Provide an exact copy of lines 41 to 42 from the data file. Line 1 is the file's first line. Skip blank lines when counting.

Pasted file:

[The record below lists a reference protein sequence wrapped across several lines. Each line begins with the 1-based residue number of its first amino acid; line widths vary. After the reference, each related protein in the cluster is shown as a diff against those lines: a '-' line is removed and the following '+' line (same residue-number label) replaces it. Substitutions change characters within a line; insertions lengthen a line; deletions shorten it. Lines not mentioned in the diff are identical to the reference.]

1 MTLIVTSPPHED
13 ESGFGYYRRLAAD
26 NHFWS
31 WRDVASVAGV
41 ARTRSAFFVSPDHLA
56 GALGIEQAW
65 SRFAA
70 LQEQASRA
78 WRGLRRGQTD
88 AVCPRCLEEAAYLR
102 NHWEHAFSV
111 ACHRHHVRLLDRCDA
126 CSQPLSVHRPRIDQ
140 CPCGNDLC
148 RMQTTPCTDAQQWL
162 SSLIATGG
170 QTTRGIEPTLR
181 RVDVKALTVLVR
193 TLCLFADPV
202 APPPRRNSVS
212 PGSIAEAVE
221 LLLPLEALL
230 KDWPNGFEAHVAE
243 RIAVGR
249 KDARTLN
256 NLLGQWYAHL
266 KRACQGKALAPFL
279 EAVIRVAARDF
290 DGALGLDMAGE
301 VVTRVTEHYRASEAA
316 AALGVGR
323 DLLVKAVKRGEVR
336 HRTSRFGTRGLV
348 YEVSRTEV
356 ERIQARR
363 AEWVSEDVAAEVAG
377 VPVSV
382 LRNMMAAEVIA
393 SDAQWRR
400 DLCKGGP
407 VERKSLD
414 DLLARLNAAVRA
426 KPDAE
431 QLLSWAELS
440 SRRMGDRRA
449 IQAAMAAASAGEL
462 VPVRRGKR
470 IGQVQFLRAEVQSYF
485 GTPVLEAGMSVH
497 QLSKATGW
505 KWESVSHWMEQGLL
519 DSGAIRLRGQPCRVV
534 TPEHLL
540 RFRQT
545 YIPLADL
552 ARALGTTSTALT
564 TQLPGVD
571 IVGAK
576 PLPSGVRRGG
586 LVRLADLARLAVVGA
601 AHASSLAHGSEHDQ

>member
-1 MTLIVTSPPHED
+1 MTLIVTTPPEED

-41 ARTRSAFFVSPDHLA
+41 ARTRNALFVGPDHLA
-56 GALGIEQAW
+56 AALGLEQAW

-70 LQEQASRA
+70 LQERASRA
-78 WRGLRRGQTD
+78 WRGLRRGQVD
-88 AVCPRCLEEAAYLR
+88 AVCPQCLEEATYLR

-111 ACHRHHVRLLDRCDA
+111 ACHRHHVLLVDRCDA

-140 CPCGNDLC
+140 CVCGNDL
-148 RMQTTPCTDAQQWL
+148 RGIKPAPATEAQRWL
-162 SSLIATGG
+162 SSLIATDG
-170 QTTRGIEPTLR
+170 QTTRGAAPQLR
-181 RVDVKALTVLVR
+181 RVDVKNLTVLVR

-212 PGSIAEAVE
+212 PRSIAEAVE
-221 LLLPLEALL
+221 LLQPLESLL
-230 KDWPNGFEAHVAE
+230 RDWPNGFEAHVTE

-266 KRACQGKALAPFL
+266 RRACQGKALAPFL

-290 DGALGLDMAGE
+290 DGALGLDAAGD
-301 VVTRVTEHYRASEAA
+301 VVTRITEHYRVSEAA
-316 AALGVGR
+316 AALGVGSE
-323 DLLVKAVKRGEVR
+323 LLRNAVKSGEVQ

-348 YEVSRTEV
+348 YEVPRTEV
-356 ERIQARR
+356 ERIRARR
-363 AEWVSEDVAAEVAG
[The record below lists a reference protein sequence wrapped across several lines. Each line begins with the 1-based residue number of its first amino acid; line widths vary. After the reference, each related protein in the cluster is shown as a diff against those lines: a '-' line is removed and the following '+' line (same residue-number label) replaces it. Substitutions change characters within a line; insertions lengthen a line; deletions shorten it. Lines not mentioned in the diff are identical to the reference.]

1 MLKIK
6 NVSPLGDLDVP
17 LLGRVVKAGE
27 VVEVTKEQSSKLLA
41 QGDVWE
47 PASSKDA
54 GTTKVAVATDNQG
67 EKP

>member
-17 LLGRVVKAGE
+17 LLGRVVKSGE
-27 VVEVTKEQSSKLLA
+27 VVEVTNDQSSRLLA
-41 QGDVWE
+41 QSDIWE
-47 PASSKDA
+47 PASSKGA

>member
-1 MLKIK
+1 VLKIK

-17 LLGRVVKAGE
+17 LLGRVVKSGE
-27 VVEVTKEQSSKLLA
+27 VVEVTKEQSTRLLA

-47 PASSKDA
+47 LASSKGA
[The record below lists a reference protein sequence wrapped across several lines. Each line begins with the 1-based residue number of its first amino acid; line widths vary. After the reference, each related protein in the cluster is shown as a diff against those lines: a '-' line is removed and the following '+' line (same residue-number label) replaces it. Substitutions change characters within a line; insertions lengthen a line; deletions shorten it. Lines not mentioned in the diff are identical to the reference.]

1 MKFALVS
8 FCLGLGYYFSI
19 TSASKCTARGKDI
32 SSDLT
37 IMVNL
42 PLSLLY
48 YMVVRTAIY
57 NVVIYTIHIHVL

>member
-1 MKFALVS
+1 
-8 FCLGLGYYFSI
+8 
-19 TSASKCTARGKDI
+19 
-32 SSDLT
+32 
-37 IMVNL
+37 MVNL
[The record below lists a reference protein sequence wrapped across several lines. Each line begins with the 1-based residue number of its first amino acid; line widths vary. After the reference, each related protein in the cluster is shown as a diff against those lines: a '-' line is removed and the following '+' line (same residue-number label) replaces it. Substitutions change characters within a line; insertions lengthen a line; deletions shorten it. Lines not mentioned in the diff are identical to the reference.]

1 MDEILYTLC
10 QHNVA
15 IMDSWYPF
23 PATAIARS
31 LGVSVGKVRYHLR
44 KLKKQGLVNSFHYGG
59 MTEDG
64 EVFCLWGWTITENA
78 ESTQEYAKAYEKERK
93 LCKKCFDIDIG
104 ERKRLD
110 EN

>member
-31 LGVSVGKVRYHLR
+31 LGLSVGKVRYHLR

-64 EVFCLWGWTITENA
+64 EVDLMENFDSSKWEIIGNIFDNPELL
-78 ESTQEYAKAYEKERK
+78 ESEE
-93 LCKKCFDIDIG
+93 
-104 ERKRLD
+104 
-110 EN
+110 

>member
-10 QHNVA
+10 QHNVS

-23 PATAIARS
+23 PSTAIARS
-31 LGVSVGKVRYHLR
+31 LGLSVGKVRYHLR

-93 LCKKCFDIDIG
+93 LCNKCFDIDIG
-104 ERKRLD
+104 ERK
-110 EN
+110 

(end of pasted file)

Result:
400 DLCKGGP
407 VERKSLD